“I didn’t want to be a foot soldier,” he said. “I wanted to fly.”
In his family, as in many others in the mid-1940s, enlisting in the armed forces was just what everyone did.
“We were worried about our country,” Comolli said. One of four children of a Rhode Island stone carver, Comolli said one of his brothers joined the Seabees and the other joined the Army. “Everybody went, at that time,” he said.
The sad state of educational opportunities for black children in Delaware received a much-needed boost in the 1920s, thanks to the philanthropy of Pierre S. duPont. He funded the formation of Service Citizens of Delaware, which constructed or improved more than 90 schools for blacks in this state.
Grammy-winning songwriter and musician Scot Sax is looking to show audiences the not-so-glamorous side of being a successful songwriter in his debut documentary, “Platinum Rush,” which will be shown at Dickens Parlour Theatre in Millville on Monday, Sept. 28, at 7 p.m., followed by a live performance, as part of the Dickens Documentary Series with Bryan Russo, himself a musician.
He was writing Grammy-winning songs and dropping visceral guitar riffs in the power pop/rock band Queen Electric. She was a successful cardiologist with a degree from Harvard Medical and an undiscovered voice. They met at a mutual friend’s wedding, danced before they even spoke, got married and started touring together.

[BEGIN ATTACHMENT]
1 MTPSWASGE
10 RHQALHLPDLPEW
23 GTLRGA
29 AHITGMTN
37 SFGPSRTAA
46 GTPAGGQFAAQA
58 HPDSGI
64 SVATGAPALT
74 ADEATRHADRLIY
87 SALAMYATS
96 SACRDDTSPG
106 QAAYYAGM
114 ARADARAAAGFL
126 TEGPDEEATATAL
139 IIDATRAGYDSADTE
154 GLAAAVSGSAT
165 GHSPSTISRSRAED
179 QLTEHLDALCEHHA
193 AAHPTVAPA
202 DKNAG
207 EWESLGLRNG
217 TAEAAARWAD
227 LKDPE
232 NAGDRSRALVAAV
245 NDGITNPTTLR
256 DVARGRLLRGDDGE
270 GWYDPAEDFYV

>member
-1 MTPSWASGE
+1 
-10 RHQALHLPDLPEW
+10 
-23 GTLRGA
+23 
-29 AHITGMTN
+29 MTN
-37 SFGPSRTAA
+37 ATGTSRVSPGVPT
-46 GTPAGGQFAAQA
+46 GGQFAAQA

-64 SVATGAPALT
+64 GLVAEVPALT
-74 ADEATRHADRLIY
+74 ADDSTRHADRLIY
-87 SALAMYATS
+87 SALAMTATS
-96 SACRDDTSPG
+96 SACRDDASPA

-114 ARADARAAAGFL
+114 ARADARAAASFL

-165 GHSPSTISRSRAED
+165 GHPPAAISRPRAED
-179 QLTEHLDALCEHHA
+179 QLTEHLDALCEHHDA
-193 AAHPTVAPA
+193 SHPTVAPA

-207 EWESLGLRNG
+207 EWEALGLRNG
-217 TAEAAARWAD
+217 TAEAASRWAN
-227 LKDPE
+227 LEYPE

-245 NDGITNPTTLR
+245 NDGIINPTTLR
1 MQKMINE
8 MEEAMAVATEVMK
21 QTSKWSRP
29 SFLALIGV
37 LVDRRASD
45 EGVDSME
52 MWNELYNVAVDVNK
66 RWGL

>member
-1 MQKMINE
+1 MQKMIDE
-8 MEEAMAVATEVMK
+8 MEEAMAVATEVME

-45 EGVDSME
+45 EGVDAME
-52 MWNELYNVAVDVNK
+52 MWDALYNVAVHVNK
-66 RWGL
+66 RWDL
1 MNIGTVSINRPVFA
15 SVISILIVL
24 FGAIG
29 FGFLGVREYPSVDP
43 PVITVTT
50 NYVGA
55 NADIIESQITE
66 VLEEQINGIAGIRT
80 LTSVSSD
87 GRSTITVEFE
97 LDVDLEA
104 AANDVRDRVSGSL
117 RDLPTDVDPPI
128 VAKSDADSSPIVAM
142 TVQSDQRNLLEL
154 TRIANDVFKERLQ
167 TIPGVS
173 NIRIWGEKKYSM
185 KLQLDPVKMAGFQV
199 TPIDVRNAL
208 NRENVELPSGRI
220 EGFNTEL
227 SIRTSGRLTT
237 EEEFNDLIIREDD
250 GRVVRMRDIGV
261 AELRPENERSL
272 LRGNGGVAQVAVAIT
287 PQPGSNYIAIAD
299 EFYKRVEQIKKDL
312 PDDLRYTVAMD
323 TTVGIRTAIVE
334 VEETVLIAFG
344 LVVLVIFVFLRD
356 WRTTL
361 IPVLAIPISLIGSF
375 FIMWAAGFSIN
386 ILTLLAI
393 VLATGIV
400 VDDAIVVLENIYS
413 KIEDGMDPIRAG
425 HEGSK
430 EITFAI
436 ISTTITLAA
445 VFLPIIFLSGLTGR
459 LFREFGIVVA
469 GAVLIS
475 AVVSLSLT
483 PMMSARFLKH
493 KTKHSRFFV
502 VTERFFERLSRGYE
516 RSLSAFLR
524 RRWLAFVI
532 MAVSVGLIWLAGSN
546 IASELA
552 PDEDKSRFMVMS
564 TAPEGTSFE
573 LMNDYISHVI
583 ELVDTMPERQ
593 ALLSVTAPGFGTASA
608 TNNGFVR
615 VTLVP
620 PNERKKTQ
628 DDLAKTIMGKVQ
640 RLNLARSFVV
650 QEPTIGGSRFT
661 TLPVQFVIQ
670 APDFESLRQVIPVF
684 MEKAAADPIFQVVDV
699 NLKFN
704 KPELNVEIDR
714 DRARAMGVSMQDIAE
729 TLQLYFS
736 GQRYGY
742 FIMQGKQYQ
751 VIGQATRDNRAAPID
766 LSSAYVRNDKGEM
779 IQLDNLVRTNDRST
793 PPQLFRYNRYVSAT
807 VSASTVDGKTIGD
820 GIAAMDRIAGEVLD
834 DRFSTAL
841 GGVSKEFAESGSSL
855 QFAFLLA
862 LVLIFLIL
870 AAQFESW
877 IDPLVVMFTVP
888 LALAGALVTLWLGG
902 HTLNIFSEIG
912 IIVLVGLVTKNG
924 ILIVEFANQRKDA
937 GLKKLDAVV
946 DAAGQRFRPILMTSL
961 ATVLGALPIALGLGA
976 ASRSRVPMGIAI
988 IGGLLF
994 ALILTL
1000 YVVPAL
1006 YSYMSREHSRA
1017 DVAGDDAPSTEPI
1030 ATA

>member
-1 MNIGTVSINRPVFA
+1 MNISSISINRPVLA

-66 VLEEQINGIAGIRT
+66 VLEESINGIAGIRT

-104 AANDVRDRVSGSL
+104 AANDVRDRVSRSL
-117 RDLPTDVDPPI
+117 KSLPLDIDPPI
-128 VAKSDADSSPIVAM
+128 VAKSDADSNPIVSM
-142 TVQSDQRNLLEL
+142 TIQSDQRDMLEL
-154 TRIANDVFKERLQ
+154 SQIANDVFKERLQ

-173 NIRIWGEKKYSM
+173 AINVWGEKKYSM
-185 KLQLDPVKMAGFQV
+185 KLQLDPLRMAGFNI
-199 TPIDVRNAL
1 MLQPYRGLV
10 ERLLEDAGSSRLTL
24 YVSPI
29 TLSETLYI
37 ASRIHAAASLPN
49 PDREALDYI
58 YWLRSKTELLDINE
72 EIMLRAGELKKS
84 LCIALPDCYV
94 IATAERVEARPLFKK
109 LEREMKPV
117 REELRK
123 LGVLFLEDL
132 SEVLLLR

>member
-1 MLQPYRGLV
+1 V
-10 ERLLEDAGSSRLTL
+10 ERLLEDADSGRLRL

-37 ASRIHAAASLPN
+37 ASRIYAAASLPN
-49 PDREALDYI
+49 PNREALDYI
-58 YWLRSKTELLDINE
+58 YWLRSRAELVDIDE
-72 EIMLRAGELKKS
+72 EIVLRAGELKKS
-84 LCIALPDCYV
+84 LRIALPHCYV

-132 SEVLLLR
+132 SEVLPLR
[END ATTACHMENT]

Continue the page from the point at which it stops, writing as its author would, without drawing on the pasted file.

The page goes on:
With two vastly differing musical backgrounds, influences and tastes, Scot Sax and Suzie Brown may have never envisioned that their styles would mesh. But when the two go on stage at Dickens Parlour Theatre in Millville on Monday, Sept. 28, Sussex County will get to hear firsthand just how well those styles have blended together.
“She needed a little more rhythm and upbeat stuff in her set, and I think I needed a little more sensitivity in my set,” Sax explained. “That was a good thing for both of us. Our show now is better than what it was before. The albums are better than before.”
While Sax and Brown seemed to have found their sound playing their own blend of blues both at shows and on their new album, “Our Album Doesn’t Like You Either,” set to release on Sept. 25, it wasn’t always that way.
The stage is set for an event benefitting Rotary’s Global Polio Eradication Initiative and Meals on Wheels Lewes-Rehoboth. Presented by Schell Brothers, SoDel Fest, a celebration of wine, food and music will take place on Saturday, Oct. 17, from noon to 4:30 p.m. at Independence Hall & Grounds, 23767 Samuel Adams Circle, in Millsboro.
East Coast Garden Center will host the 4th Annual Corn to Run 5K run/walk on Sept. 26. The event is held in a cornfield across the street from East Coast Garden Center in Millsboro and consists of a 3.1 mile run/walk that meanders through the cornfield.
Mark those 2015 Brandywine Senior Living calendars for Sept. 15, because the 2016 Brandywine Senior Living calendar release party is set for Tuesday at 6:30 p.m.